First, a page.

There are several reasons a slant is best for culture storage (and none of them are real scientific!):
1) Surface area - by making the tube at a slant, you increase the surface area as opposed to just a flat surface;
2) Size - a test tube is much easier to store than a beaker - you can fit nearly 20 test tubes in the same area as one beaker;
3) Moisture - plates, when stored, tend to dehydrate very quickly. A capped tube will retain moisture much longer;
4) Ease - while it is a pain to make slants, once the microorganism is transfered, you put it in a frige (2-8 Celcius) and leave it for up to 6 months. If you used a plate you would have to transfer every week; a beaker would mean transfering every month (and they spill so easy!)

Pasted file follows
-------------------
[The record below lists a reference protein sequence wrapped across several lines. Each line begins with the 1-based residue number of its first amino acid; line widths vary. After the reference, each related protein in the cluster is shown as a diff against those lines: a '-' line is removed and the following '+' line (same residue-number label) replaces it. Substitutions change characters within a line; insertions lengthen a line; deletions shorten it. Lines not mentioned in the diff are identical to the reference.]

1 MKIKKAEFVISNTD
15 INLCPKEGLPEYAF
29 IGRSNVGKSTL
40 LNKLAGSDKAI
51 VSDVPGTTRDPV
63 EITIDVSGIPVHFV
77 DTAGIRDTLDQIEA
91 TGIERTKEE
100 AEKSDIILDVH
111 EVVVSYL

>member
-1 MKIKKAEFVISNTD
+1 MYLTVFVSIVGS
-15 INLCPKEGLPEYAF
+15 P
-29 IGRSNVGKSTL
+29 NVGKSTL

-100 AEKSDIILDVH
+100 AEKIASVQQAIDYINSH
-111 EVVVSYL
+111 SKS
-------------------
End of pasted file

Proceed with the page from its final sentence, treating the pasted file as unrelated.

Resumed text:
One thing to remember about slants and storing microorganisms -- the more often you transfer them, the less like the 'original' they become. If you are working with a specific microorganism because of a unique characteristic try the following:
1) Grow a very heavy inoculum of the orginal on a plate with approriate medium.
2) Make several (5-10) slants from that plate.
3) If you plan to work with your microorganism, transfer a fresh culture from one of the slants to a couple plates.
4) Use those plates for about a week and then get a new inoculum from the original slants.
In general, do not transfer more than 3 times from the original culture!
I am a Microbiologist.